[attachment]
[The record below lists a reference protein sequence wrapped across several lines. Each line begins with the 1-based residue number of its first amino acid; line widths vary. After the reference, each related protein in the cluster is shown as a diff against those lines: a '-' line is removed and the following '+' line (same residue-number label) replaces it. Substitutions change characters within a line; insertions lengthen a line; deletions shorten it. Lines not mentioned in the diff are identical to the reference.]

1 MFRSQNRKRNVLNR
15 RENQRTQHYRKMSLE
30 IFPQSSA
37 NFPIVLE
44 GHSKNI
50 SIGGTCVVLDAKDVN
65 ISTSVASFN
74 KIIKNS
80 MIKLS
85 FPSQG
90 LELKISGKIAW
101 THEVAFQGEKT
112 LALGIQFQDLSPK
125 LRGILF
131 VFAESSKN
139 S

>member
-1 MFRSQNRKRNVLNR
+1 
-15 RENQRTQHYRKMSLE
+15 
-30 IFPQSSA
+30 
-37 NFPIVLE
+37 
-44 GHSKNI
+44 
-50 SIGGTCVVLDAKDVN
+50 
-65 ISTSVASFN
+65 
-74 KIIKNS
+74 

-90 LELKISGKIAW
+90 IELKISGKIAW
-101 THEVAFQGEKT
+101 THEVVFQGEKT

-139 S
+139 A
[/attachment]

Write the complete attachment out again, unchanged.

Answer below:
[The record below lists a reference protein sequence wrapped across several lines. Each line begins with the 1-based residue number of its first amino acid; line widths vary. After the reference, each related protein in the cluster is shown as a diff against those lines: a '-' line is removed and the following '+' line (same residue-number label) replaces it. Substitutions change characters within a line; insertions lengthen a line; deletions shorten it. Lines not mentioned in the diff are identical to the reference.]

1 MFRSQNRKRNVLNR
15 RENQRTQHYRKMSLE
30 IFPQSSA
37 NFPIVLE
44 GHSKNI
50 SIGGTCVVLDAKDVN
65 ISTSVASFN
74 KIIKNS
80 MIKLS
85 FPSQG
90 LELKISGKIAW
101 THEVAFQGEKT
112 LALGIQFQDLSPK
125 LRGILF
131 VFAESSKN
139 S

>member
-1 MFRSQNRKRNVLNR
+1 
-15 RENQRTQHYRKMSLE
+15 
-30 IFPQSSA
+30 
-37 NFPIVLE
+37 
-44 GHSKNI
+44 
-50 SIGGTCVVLDAKDVN
+50 
-65 ISTSVASFN
+65 
-74 KIIKNS
+74 

-90 LELKISGKIAW
+90 IELKISGKIAW
-101 THEVAFQGEKT
+101 THEVVFQGEKT

-139 S
+139 A